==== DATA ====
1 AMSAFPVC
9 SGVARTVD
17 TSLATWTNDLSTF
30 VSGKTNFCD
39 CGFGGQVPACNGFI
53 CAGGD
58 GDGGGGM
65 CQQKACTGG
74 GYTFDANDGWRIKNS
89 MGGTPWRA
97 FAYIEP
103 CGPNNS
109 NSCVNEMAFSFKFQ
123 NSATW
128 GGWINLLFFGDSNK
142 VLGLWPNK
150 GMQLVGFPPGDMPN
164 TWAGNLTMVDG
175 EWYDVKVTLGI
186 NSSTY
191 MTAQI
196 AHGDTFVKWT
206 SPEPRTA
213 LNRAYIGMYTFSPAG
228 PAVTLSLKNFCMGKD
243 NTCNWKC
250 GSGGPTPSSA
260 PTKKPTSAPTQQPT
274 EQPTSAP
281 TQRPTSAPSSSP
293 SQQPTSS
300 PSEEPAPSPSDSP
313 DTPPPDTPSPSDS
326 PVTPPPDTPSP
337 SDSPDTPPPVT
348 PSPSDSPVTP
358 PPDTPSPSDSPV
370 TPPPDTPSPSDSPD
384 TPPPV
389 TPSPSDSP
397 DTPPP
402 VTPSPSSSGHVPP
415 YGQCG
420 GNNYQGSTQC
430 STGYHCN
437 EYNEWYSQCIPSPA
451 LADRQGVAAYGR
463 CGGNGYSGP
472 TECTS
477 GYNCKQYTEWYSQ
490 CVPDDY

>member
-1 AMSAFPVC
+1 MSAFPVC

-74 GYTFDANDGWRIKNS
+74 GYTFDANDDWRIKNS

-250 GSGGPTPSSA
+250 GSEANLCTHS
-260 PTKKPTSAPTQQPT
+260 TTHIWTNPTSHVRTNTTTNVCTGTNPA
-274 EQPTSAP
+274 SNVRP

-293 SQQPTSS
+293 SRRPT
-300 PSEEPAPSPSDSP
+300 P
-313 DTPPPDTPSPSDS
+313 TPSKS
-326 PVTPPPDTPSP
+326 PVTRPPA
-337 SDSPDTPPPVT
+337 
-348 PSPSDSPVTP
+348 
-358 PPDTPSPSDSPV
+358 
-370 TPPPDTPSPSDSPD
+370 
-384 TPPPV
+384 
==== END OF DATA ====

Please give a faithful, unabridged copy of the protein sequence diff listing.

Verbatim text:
1 AMSAFPVC
9 SGVARTVD
17 TSLATWTNDLSTF
30 VSGKTNFCD
39 CGFGGQVPACNGFI
53 CAGGD
58 GDGGGGM
65 CQQKACTGG
74 GYTFDANDGWRIKNS
89 MGGTPWRA
97 FAYIEP
103 CGPNNS
109 NSCVNEMAFSFKFQ
123 NSATW
128 GGWINLLFFGDSNK
142 VLGLWPNK
150 GMQLVGFPPGDMPN
164 TWAGNLTMVDG
175 EWYDVKVTLGI
186 NSSTY
191 MTAQI
196 AHGDTFVKWT
206 SPEPRTA
213 LNRAYIGMYTFSPAG
228 PAVTLSLKNFCMGKD
243 NTCNWKC
250 GSGGPTPSSA
260 PTKKPTSAPTQQPT
274 EQPTSAP
281 TQRPTSAPSSSP
293 SQQPTSS
300 PSEEPAPSPSDSP
313 DTPPPDTPSPSDS
326 PVTPPPDTPSP
337 SDSPDTPPPVT
348 PSPSDSPVTP
358 PPDTPSPSDSPV
370 TPPPDTPSPSDSPD
384 TPPPV
389 TPSPSDSP
397 DTPPP
402 VTPSPSSSGHVPP
415 YGQCG
420 GNNYQGSTQC
430 STGYHCN
437 EYNEWYSQCIPSPA
451 LADRQGVAAYGR
463 CGGNGYSGP
472 TECTS
477 GYNCKQYTEWYSQ
490 CVPDDY

>member
-1 AMSAFPVC
+1 MSAFPVC

-74 GYTFDANDGWRIKNS
+74 GYTFDANDDWRIKNS

-250 GSGGPTPSSA
+250 GSEANLCTHS
-260 PTKKPTSAPTQQPT
+260 TTHIWTNPTSHVRTNTTTNVCTGTNPA
-274 EQPTSAP
+274 SNVRP

-293 SQQPTSS
+293 SRRPT
-300 PSEEPAPSPSDSP
+300 P
-313 DTPPPDTPSPSDS
+313 TPSKS
-326 PVTPPPDTPSP
+326 PVTRPPA
-337 SDSPDTPPPVT
+337 
-348 PSPSDSPVTP
+348 
-358 PPDTPSPSDSPV
+358 
-370 TPPPDTPSPSDSPD
+370 
-384 TPPPV
+384 